A couple of days ago (it is all starting to run together now) we were able to visit an amazing place called Malaika Babies Home. It operates under a foundation out of Europe called Child's i Foundation. I have been to a lot of ministries to children and babies in Uganda and Kenya (side note-the solution to every problem is NOT to start a new non-profit…there are already plenty) and I can tell you that I have never seen anything like this place. I didn’t take any pictures (which was literally painful for me) so I will just have to try to describe it, but I promise my words won’t do it justice. They have a separate room with a designated nanny for each age group (0-6 months, 6-9 months etc) with a printed sheet posted on the door with the names, details and care instructions for each child. The clothes are all organized by size and in their own individual cubbies. The nurses have an immaculate room with detailed files neatly kept for each child. In each bathroom, they have a towel for each child on a hook and labeled with their names. The whole place is that way. Did I mention they did not know we were coming? This wasn’t “clean up for the mzungus” stuff…..this is their normal day to day life. They have 7 social workers on staff….SEVEN! Their mission is to keep abandoned children for no more than 2-3 months while they get them healthy and the social workers can find their families. Then they re-settle them back with their own biological relatives. If none of their family can be located, then they have a list of hundreds of Ugandan families who are on a waiting list to adopt them! So amazing. The last resort is to have them adopted by non-Ugandan families, and even then they try to place them with International families who are currently living in Uganda (and surprisingly there are a lot). Malaika is a perfect example of the fact that the solution to worlds problems is NOT to adopt all of their children into the U.S. or to Westernize everything. Seriously I was so impressed. Can you tell? : - ) Please check out their website!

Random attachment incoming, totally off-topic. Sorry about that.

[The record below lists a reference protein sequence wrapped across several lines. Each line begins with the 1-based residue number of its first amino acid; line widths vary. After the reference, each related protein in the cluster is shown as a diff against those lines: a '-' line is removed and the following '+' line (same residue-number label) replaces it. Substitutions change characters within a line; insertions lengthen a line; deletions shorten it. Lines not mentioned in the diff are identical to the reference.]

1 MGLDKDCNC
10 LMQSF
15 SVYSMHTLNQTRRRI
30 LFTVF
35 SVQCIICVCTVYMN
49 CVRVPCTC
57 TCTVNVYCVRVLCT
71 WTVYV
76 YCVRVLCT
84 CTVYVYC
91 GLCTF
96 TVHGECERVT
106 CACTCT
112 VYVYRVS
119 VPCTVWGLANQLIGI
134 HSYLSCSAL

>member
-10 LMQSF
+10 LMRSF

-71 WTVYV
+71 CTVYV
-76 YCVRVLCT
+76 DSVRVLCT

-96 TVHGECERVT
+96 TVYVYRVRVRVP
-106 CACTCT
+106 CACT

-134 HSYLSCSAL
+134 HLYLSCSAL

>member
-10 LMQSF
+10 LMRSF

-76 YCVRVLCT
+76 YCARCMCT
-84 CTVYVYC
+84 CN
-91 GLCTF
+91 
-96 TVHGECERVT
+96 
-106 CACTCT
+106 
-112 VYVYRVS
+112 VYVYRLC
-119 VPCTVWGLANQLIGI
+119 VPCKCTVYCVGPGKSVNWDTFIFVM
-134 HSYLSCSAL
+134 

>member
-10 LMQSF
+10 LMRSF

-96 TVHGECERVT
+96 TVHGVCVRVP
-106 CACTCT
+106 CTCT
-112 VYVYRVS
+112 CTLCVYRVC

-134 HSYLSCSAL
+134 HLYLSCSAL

Yesterday we went to a village outside of Kampala called Ssenge. It is a very rural spot, and just 2 short years ago the hundreds of children there had no where to go to school, much less a place to be taught about Jesus, be fed etc. We were invited by one of Deb’s very good friends who runs the school to attend a big celebration there to end the semester. The people from the village were there, as well as the families of all of the students….we didn’t realize until we got there, and were ushered to the front row (of hundreds of guests) that we were going to be introduced over the loud speaker to everyone! This place has come a long way in just 2 short years due to the hard work of a handful of people. The children danced and sang….it was a beautiful thing to see!